On the night of December 31-January 1, two consequential attacks occurred in villages in Mali and Burkina Faso. In Mali, Donzo hunters attacked the village of Koulogon, targeting ethnic Fulani/Peul and killing thirty-seven people. In Burkina Faso, suspected jihadists attacked the primarily Mossi village of Yirgou, which elicited a reprisal attack by Yirgou villagers against nearby Fulani. In Burkina Faso, the death toll soon approached forty.

Koulogon is located in the Bankass cercle of Mali’s Mopti region (see Bankass town on this map), while Yirgou is located in the Barsalogho Department in Sanmatenga Province of Burkina Faso’s Centre-Nord Region (see Barsalogho town on this map).

The two incidents reflect the wider “ethnicization” of Sahelian, and particularly central Malian, conflicts that many analysts have been pointing to in recent years. That is, a dynamic takes hold where jihadists are assumed to be Fulani, the Fulani are targeted for collective punishment, and then both the jihadist violence and the intercommunal violence reinforce the overall dynamic of insecurity, where people organize violence along largely ethnic lines.

These two incidents have received major attention for a few reasons. First, they exemplify this dynamic of spiraling violence, providing instances that the media can readily understand and convey. Second, the death tolls are high in each instance, reflecting wider escalation:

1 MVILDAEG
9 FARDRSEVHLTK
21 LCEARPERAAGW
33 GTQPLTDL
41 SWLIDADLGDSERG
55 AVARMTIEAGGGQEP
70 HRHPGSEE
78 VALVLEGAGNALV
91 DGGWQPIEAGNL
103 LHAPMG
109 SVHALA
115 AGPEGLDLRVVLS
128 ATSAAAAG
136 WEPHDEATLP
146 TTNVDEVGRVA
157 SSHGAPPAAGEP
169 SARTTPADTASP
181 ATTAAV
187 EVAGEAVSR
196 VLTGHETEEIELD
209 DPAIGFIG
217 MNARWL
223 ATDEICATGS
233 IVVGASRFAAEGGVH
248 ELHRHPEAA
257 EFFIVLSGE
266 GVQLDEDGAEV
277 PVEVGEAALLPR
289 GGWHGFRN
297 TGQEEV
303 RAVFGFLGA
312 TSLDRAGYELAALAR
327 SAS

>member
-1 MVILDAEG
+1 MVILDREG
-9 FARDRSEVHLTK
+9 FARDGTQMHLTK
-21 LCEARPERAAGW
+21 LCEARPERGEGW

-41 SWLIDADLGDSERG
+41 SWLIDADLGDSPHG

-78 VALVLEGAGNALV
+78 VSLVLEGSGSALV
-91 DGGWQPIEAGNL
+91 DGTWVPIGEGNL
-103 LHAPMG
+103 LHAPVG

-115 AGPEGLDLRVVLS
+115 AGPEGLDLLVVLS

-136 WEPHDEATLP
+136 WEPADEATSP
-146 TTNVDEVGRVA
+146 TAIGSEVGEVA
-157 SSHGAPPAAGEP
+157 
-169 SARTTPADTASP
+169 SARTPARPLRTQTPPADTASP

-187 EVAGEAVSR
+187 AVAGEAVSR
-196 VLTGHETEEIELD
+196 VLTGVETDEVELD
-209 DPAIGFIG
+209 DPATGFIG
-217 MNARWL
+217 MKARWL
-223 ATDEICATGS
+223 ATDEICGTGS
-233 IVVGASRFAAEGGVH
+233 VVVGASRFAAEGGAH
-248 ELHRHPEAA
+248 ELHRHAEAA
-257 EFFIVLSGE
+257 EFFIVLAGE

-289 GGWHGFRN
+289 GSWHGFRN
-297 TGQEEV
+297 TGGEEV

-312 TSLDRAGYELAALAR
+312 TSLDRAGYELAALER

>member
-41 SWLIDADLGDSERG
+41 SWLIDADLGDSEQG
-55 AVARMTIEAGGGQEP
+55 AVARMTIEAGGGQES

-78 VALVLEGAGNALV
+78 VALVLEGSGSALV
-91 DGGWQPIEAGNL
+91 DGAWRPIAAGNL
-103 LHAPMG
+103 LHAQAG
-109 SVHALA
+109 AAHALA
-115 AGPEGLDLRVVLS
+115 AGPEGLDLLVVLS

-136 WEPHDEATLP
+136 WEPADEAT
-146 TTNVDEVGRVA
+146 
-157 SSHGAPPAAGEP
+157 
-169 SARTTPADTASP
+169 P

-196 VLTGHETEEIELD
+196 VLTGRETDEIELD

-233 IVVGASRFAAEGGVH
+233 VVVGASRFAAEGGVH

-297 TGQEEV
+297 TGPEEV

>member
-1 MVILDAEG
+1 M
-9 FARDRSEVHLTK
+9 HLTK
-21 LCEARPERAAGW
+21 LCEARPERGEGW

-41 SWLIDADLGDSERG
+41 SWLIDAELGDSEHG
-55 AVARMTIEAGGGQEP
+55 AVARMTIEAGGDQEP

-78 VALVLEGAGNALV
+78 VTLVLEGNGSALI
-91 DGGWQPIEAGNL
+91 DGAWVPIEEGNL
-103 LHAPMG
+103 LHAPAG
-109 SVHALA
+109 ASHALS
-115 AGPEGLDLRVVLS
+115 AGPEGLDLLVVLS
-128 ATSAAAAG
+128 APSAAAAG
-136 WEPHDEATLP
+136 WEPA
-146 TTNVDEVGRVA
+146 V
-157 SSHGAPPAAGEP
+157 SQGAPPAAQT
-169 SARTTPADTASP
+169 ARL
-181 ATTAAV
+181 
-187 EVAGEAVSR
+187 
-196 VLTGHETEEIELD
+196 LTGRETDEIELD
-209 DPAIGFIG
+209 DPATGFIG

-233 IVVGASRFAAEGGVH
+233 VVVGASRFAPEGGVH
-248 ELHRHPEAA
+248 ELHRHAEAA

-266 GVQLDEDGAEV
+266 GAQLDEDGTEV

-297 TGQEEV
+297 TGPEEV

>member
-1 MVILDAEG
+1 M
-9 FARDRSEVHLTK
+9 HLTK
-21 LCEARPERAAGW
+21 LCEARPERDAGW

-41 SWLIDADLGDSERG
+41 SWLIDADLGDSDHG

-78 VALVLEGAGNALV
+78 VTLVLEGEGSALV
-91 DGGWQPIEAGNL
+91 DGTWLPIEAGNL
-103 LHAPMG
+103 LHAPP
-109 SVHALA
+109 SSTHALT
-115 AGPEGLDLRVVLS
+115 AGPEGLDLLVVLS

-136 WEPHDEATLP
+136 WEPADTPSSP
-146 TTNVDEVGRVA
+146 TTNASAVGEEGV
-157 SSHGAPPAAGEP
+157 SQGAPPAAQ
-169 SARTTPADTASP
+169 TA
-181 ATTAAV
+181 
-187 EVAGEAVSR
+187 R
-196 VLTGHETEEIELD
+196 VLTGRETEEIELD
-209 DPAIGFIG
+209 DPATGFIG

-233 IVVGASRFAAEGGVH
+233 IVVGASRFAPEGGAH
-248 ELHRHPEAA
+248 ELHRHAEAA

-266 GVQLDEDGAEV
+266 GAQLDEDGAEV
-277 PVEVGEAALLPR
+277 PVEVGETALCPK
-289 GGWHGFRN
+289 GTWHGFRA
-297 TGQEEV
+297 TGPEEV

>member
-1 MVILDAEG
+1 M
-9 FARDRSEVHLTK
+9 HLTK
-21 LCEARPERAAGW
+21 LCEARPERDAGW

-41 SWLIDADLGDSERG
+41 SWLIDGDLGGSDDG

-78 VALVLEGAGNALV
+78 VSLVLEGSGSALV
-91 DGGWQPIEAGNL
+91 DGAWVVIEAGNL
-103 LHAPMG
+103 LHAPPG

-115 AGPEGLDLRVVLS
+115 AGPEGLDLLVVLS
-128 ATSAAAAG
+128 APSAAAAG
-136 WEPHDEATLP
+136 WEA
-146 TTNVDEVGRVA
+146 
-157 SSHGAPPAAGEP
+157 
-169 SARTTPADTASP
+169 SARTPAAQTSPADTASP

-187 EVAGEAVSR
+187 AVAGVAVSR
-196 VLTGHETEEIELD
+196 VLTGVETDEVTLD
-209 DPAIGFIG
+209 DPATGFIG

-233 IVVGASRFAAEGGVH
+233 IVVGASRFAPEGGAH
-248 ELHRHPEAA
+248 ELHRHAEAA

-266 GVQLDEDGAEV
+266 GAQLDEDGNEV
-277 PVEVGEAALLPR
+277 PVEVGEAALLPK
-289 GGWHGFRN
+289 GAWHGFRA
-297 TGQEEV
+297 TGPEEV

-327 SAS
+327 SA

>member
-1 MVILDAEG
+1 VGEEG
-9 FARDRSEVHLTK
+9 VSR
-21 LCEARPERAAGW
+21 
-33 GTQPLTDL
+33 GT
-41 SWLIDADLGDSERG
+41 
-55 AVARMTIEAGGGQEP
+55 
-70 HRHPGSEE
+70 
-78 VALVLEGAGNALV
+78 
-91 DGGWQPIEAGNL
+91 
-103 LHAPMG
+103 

Third, the violence marked a grim start to the new year, and the timing undoubtedly plays a part in the media’s focus on the incidents. And fourth, the attacks underscored how authorities are falling short when it comes to preventing violence. Regarding that last point, it is worth noting that Burkina Faso had already declared a state of emergency in parts of seven out of thirteen regions even before the Yirgou attack.

Here is some of the attention the incidents have gotten.

For one thing, there have been presidential visits to the villages:

Regarding Koulogon, notably, Malian President Keïta promised to establish a military base in the vicinity, and a gendarmerie unit has been deployed to Diallasago.